Mothering Sunday in the Christian church and Mother's Day in the US are two different festivals. Here in the UK, the two concepts have become conflated in the minds of many in the secular world. Mothering Sunday, a day when the servant classes would traditionally be given the day off to visit their "mother" church and see their families, tends to be celebrated here in the same way that the later Mother's Day is marked in the US, with cards, flowers and breakfast n bed.
A survey by, ironically, the established Church of Engand, illustrated how the secular and religious concepts have become at the same time conflated yet remain detached from each other. The late Princess Diana came top of of a Church of England poll of who is the "ideal" mother, with the Virgin Mary in eighth place only. Even the fictional Molly Weasley, Ron and Ginny's mother in the Harry Potter novels, and Mary Poppins came ahead of Mary.
When researchers at ComRes asked more than 2,000 British adults what is or was the most important thing their mother has ever done for them, the biggest proportion, a third, said it was that their mother "was always there to support me when I needed her".
The Church is doing the right thing in trying to personalise the concept, and thereby make itself and its message more "relatable" to the increasingly secular young generations.
For many of us, though, who are older, what seem forgotten is the struggle to survive and get on when your own experience comes nowhere close the ideals represented by Mary, Diana or even Molly Weasley.
My own late mother certainly tried her best, which is all we can expect from any mother but circumstances related to mental illness around her made her life extremely hard on a number of fronts. How can a mother be "there" for every one of a large number of children she has, when there is nobody to be "there" for her? And what do you do if it becomes clear, quite early on in your life, that while your own mother might love you, she actually does not like you very much?
I wanted children all my life, but a legacy of life problems, combined with my own warring subconscious, meant I kept getting myself into situations that were simply not open to the possibility of children. Not remotely.
My own "ideal" mother is nowhere near the top of the Church poll. She is Sara, husband and "sister" of Abraham. She lived to 127. When told she would have a son, Isaac, at a very old age, she simply laughed. Her personal life was messy to say the least. Her husband had a child with another teenager while she was married to him. Yet she was a survivor.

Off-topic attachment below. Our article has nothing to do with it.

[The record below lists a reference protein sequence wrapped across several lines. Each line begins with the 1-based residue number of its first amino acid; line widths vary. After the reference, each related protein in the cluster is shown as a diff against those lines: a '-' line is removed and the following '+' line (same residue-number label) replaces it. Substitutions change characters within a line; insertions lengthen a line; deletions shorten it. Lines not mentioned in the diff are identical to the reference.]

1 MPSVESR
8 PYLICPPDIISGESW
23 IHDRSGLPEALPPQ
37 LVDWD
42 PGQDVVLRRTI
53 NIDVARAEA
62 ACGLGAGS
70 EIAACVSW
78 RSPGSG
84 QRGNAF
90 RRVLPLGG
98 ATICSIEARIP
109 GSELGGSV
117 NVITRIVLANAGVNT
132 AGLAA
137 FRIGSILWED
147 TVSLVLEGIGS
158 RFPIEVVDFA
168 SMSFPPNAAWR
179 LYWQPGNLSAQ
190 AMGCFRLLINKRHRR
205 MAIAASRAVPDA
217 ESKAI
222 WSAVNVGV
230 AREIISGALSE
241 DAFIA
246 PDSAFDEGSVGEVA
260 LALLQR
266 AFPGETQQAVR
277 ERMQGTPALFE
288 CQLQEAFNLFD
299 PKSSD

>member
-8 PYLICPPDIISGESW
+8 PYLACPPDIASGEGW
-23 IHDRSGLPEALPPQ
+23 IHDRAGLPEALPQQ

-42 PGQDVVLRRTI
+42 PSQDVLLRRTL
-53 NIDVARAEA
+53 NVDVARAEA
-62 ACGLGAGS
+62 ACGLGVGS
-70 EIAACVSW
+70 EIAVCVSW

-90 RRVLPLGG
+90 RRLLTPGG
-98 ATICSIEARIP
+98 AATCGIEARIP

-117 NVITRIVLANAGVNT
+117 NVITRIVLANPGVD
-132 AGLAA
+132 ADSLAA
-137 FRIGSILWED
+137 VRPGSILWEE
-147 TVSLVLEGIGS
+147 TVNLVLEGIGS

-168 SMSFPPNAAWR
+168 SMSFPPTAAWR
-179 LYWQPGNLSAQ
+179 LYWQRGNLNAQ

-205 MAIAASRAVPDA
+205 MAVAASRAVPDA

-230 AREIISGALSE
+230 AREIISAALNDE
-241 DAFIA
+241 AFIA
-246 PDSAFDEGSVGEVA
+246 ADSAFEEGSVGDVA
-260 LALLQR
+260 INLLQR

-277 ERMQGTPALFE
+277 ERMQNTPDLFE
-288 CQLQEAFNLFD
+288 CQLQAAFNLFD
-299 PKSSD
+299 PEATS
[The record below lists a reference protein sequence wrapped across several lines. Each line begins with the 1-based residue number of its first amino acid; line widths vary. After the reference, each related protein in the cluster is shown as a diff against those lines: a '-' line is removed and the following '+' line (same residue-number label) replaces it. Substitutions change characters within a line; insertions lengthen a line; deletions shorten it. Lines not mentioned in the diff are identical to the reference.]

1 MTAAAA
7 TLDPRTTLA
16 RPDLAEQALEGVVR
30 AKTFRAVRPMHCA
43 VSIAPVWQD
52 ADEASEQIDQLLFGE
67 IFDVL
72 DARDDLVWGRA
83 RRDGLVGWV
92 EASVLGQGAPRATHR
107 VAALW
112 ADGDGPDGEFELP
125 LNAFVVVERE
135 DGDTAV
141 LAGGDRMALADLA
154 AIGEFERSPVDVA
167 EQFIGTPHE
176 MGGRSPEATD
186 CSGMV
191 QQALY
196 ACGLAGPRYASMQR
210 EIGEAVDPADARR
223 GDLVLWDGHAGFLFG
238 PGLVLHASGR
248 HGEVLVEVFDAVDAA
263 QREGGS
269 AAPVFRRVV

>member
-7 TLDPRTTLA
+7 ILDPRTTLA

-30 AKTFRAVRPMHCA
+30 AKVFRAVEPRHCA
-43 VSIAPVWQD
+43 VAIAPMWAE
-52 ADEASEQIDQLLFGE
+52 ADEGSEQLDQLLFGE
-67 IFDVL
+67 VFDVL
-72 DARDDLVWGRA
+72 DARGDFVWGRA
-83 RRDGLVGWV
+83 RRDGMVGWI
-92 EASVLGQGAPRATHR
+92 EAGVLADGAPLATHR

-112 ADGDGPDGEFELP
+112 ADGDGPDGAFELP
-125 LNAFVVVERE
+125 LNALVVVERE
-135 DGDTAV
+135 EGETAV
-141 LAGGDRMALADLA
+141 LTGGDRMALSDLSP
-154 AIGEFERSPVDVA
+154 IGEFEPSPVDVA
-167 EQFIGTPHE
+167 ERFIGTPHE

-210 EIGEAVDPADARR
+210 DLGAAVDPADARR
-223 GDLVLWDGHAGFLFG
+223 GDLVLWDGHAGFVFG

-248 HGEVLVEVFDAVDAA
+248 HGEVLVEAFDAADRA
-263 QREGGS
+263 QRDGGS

I remember well my own traumatic years of childlessness. Days spent on my knees, crying in a nursery prepared for a baby that it was clear would never arrive. Being told to stop wallowing in self-pity and think of myself as "child free" rather than "childless". Receiving emails from friends saying "get on with it" as my 30th, 35th and then 40th birthdays approached and vanished. If only they knew how desperate I was, and how impossible it was to conceive in my particular circumstances – and had been for nearly two decades.
The answer came through prayer. I visited the Lady Chapel at Westminster Cathedral on my own, at a time when it was almost empty, lit a candle and wept for an anwer. I felt something pass, like a breath of air, through my very soul. Was it God? I believe so, certainly, although my subsequent actions were hardly in line with conventional Christian morality. I did and do believe in God's mercy, as outlined so eloquently by Pope Francis. I learned that the answer had been there in front of me for all those years and I had been unable to see it. I saw the mistakes I had made and resisted the temptation to blame, as my own wilful temperament was as much responsible as anyone or anything else. I saw the way forward. A few weeks later, I found a priest and went to formal confession for the first time in my life, and at the age of nearly 41 had my first child.
A couple of years later, I became pregnant again but had a miscarriage, one of the most horrible and traumatic experiences of my entire life. I was by then too old to have another child. The menopause followed quickly.
Financial necessity means that from when our son was a small baby I've had to work full time. So I've not always been there for him. But now we have mobile phones, which my mother never had. Oh that she had. If we could have just communicated better, might things have been different?
Our son is part of the new i generation, or generation z, or however they end up being styled. I love being a mother and would have loved more children. I thank God for the candle of motherhood that was lit for me then in that hour in the Lady Chapel at Westminster Cathedral, and today of all days, pray so hard for all those who are still suffering like I suffered for so many years.